I remember Gandhi today because gung-ho secularists (the political community that I inhabit, if very uncomfortably) are once again at their favourite occupation of daring Arvind Kejriwal and AAP to ‘prove’ their ‘anti-communal stance’ and all that it can mean today – as though they alone have the talisman to fight communalism. I am reminded of Gandhi because his was by far the most audacious  attempt to fight the communal menace but he too had no readymade answers to it.

Secular warrriors have been basically daring Kejriwal and AAP to do and say things that he had been avoiding doing or saying all these days. Just two instances – of the quotes below from two dear friends – should suffice to indicate what I mean.  The first is from Apoorvanand, writing in the Business Standard,

‘Voters in Delhi were confident that the AAP victory in the assembly elections wouldn’t so much as serve as an irritant to the BJP, let alone rock its boat, as the saffron outfit was firmly and safely ensconced in power. An efficient delivery boy is all the electorate wanted. In the Delhi voters mindset, an ideology-agnostic party that does not impede the BJP’s nationalist drive is tolerable.’

Continue reading Winning Delhi Elections – AAP, Gandhi and the Ideology Wars

Why Pakistan’s Islamists Don’t Want India’s CAA Repealed

Of all reasons to oppose CAA, NPR and NRC, most worrying is the Islamists across the borders feeling enthused.

Anti CAA Protest in India

Seattle City Council, one of the most powerful city councils in the United States, recently made history. It became the world’s first elected body to pass a resolution asking the Indian government to repeal the CAA, stop the National Register of Citizens and uphold the Indian Constitution. It also sought ratification of United Nations treaties on refugees. The said resolution is being seen to be “leading the moral consensus in the global outcry against the CAA”.

Seattle is definitely not an exception.

Many concerned voices have spoken against the highly controversial discriminatory Citizenship Amendment Act (CAA) 2019, which excludes Muslims [and Jews] and enforces a selective citizenship criteria based on faith. This new law effectively reduces the status of millions of Muslims in India to illegal migrants. A similar resolution was tabled by members of the European Union Parliament last month. It stands postponed right now, but that will be a short reprieve, for the members have resolved to take it up again shortly.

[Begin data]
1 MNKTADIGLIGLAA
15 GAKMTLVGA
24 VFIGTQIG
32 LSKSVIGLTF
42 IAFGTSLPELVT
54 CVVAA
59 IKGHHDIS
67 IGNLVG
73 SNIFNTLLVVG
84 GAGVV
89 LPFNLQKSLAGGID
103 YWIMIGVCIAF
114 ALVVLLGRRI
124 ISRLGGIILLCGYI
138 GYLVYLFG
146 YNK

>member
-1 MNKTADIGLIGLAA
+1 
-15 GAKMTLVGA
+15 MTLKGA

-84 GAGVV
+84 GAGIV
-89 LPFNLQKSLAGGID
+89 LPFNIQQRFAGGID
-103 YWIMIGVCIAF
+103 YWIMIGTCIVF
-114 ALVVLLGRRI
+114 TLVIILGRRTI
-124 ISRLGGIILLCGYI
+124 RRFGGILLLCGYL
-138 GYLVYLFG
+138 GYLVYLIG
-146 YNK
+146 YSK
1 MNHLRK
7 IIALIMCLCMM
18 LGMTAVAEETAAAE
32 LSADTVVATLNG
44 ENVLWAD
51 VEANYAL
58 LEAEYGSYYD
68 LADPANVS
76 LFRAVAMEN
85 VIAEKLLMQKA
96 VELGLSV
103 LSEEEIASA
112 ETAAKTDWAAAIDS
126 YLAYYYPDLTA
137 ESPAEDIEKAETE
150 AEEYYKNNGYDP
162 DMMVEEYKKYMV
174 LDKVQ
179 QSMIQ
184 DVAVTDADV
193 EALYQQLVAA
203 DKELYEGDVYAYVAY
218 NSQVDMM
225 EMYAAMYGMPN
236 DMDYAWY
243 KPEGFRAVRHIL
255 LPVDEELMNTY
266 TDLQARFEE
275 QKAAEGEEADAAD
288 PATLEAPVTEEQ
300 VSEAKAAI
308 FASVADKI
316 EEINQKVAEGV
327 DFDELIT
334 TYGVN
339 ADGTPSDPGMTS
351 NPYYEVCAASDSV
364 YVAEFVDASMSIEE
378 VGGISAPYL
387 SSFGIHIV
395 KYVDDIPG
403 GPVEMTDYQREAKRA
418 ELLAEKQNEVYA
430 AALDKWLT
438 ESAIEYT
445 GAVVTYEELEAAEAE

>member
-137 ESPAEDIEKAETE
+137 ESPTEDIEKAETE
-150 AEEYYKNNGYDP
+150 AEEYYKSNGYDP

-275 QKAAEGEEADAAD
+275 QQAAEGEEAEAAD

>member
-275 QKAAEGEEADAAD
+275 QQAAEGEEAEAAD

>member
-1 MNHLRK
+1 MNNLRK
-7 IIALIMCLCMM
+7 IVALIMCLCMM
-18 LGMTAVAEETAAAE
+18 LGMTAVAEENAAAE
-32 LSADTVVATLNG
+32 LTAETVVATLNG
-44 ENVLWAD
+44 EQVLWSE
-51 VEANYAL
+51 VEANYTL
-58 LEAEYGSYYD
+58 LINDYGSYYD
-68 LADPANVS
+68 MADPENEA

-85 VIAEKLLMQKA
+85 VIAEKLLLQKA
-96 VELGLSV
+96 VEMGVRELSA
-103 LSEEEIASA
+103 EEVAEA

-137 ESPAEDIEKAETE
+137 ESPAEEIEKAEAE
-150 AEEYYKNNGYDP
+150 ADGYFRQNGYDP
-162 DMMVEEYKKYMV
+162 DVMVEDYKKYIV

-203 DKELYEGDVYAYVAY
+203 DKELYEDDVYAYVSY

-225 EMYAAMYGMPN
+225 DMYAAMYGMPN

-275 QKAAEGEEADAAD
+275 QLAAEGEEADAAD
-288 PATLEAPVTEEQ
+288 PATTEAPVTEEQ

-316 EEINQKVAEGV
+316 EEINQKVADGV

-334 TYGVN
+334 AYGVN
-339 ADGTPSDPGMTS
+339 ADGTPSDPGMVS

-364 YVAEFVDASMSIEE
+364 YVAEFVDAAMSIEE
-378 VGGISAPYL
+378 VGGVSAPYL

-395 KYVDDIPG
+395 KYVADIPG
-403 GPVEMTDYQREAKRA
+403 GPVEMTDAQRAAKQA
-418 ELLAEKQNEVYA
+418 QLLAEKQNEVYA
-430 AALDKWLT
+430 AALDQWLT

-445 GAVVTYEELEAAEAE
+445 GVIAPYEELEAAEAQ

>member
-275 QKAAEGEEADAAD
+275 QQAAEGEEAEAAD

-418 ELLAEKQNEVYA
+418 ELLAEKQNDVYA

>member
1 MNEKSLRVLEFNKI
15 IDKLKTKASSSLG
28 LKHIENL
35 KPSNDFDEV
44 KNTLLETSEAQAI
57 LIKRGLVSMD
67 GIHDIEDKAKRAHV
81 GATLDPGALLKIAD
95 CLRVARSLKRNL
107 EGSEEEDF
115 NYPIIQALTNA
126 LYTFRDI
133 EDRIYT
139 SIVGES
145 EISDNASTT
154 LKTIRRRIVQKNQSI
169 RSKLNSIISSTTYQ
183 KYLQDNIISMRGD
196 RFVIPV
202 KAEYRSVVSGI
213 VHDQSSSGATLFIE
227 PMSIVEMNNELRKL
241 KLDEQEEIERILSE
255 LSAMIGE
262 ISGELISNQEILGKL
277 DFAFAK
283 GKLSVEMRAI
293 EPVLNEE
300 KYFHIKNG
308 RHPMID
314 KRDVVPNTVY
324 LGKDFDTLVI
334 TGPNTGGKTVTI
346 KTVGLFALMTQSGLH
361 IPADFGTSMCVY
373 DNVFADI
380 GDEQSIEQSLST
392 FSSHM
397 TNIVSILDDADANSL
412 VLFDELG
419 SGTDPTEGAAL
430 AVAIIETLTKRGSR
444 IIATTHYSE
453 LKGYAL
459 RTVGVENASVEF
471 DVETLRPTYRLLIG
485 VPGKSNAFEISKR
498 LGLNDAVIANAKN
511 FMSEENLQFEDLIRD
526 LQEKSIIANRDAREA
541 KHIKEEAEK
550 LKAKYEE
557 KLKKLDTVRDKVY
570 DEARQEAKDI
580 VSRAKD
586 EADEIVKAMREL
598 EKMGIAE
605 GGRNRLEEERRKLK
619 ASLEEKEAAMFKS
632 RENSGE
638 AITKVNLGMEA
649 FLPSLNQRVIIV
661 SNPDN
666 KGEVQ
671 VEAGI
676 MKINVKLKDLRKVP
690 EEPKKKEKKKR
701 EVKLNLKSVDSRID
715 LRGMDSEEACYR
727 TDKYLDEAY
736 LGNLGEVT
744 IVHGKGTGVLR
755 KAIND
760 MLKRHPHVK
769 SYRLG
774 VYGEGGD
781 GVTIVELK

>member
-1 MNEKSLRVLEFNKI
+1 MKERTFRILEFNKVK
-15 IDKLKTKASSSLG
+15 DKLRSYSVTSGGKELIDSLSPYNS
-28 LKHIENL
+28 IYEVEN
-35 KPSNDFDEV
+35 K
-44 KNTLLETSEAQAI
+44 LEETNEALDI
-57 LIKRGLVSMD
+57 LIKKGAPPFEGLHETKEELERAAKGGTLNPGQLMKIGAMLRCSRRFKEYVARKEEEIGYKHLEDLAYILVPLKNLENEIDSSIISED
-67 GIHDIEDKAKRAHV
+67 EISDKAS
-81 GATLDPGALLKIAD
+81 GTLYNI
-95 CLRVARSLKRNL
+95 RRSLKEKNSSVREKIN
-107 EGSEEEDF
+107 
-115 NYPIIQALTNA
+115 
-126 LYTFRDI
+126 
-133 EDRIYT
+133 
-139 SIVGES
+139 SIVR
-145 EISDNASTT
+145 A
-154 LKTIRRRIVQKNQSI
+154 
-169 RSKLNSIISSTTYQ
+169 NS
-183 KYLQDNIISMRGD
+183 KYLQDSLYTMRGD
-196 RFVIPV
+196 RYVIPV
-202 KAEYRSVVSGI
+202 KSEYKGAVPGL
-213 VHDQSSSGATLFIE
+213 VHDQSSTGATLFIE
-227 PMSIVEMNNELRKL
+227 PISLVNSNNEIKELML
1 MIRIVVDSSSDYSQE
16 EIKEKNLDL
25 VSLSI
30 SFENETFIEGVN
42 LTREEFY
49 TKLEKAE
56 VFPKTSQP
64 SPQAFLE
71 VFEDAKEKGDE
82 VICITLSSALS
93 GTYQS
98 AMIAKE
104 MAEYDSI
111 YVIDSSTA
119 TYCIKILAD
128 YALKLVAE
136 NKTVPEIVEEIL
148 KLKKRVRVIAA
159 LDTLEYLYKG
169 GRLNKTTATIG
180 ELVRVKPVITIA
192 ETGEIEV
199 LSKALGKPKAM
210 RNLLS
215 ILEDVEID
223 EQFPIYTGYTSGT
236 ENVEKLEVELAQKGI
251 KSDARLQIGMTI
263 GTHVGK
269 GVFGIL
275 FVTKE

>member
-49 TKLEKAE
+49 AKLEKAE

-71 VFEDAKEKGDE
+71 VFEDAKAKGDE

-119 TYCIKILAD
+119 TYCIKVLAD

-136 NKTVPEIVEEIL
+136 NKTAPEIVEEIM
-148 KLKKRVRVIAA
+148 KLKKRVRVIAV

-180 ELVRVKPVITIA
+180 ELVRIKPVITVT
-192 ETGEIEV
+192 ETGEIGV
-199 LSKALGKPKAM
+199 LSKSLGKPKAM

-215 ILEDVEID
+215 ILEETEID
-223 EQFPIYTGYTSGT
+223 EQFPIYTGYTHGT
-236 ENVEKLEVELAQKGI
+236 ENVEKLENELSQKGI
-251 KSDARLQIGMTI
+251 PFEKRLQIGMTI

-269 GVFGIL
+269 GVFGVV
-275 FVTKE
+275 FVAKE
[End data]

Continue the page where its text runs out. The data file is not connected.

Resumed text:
For the first time in independent India’s history the Indian diaspora—which is normally projected as pro-Prime Minister Narendra Modi and which does participate in rallies in his support—has been protesting against the bill along with Indian students studying in the West. These protests have been going on for close to two months in different cities and towns in different cities in the West.

Couple this development with the resistance within the country spreading to new areas and broadening to include more sections of society, as people gradually wake up to the CAA’s grim portents. Definitely, there is growing discomfort against the Modi-Shah regime. Perhaps it is a sign of desperation that in order to legitimise this law the government has been peddling half-truths even in Parliament. Prime Minister Modi quoted selectively from the Nehru-Liaquat pact to buttress his case. He used the same Nehru-Bordoloi letter to defend the CAA, which his party had earlier used to slam the Congress. Gopinath Bordoloi was the first Chief Minister of Assam after Independence.

( Read the full text here : https://www.newsclick.in/why-pakistans-islamists-dont-want-indias-caa-repealed)